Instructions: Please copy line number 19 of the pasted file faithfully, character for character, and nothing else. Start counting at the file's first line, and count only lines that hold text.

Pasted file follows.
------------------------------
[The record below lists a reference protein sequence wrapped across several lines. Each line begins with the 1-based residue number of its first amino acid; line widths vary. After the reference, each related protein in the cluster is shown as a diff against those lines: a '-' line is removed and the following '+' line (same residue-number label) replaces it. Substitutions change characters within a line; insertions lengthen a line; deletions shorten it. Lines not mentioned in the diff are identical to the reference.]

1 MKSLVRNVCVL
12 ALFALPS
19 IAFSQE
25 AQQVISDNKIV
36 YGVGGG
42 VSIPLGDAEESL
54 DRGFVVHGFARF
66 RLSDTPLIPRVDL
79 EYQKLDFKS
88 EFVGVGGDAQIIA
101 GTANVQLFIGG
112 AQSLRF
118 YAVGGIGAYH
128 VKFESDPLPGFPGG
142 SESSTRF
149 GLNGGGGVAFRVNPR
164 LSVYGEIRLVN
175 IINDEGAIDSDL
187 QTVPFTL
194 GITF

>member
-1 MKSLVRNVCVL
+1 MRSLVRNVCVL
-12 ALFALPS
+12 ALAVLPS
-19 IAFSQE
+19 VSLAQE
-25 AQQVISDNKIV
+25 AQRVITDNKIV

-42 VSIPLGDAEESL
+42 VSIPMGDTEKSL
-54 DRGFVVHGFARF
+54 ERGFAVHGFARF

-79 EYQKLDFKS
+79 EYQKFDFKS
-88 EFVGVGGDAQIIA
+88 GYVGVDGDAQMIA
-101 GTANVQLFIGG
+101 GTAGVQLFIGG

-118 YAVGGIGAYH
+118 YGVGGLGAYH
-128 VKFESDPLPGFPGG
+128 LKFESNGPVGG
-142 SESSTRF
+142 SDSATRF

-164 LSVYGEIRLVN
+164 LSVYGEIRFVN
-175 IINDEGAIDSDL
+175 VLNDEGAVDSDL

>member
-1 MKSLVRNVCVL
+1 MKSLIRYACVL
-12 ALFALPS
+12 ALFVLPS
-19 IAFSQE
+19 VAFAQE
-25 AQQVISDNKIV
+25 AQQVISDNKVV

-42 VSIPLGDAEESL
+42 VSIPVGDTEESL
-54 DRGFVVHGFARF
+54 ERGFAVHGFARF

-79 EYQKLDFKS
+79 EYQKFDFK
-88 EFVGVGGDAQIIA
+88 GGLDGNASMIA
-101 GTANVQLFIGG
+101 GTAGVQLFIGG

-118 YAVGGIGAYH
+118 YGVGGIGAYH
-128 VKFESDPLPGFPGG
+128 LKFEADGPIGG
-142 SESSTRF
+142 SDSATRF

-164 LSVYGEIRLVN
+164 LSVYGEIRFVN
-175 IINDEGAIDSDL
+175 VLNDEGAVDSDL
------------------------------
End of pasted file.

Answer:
175 IINDEGAIDSDL